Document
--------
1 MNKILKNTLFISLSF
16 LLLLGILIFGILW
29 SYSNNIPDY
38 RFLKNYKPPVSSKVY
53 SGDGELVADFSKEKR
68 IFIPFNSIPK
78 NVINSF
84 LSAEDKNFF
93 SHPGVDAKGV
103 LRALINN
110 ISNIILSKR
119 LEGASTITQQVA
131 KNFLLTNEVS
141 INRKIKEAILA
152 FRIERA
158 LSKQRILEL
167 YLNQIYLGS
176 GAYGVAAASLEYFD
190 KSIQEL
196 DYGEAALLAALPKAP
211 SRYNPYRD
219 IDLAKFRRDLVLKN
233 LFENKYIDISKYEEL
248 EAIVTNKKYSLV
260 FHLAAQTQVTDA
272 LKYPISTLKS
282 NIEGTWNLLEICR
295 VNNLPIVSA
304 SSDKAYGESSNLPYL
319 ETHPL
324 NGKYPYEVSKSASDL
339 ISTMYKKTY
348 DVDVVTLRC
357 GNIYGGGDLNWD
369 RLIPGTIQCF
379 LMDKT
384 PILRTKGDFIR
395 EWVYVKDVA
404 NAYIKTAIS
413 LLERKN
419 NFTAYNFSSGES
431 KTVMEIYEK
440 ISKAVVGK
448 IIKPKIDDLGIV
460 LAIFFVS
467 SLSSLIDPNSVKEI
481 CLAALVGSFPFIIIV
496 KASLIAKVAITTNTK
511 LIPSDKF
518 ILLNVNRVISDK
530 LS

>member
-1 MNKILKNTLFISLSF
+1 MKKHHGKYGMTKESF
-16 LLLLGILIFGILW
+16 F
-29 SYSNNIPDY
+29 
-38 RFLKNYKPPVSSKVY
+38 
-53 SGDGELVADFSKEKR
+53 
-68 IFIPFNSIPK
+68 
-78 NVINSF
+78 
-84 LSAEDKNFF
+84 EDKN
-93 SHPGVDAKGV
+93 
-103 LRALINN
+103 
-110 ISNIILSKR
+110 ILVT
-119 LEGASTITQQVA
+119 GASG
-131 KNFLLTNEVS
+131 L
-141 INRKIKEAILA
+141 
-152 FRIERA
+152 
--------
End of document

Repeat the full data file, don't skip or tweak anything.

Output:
1 MNKILKNTLFISLSF
16 LLLLGILIFGILW
29 SYSNNIPDY
38 RFLKNYKPPVSSKVY
53 SGDGELVADFSKEKR
68 IFIPFNSIPK
78 NVINSF
84 LSAEDKNFF
93 SHPGVDAKGV
103 LRALINN
110 ISNIILSKR
119 LEGASTITQQVA
131 KNFLLTNEVS
141 INRKIKEAILA
152 FRIERA
158 LSKQRILEL
167 YLNQIYLGS
176 GAYGVAAASLEYFD
190 KSIQEL
196 DYGEAALLAALPKAP
211 SRYNPYRD
219 IDLAKFRRDLVLKN
233 LFENKYIDISKYEEL
248 EAIVTNKKYSLV
260 FHLAAQTQVTDA
272 LKYPISTLKS
282 NIEGTWNLLEICR
295 VNNLPIVSA
304 SSDKAYGESSNLPYL
319 ETHPL
324 NGKYPYEVSKSASDL
339 ISTMYKKTY
348 DVDVVTLRC
357 GNIYGGGDLNWD
369 RLIPGTIQCF
379 LMDKT
384 PILRTKGDFIR
395 EWVYVKDVA
404 NAYIKTAIS
413 LLERKN
419 NFTAYNFSSGES
431 KTVMEIYEK
440 ISKAVVGK
448 IIKPKIDDLGIV
460 LAIFFVS
467 SLSSLIDPNSVKEI
481 CLAALVGSFPFIIIV
496 KASLIAKVAITTNTK
511 LIPSDKF
518 ILLNVNRVISDK
530 LS

>member
-1 MNKILKNTLFISLSF
+1 MKKHHGKYGMTKESF
-16 LLLLGILIFGILW
+16 F
-29 SYSNNIPDY
+29 
-38 RFLKNYKPPVSSKVY
+38 
-53 SGDGELVADFSKEKR
+53 
-68 IFIPFNSIPK
+68 
-78 NVINSF
+78 
-84 LSAEDKNFF
+84 EDKN
-93 SHPGVDAKGV
+93 
-103 LRALINN
+103 
-110 ISNIILSKR
+110 ILVT
-119 LEGASTITQQVA
+119 GASG
-131 KNFLLTNEVS
+131 L
-141 INRKIKEAILA
+141 
-152 FRIERA
+152 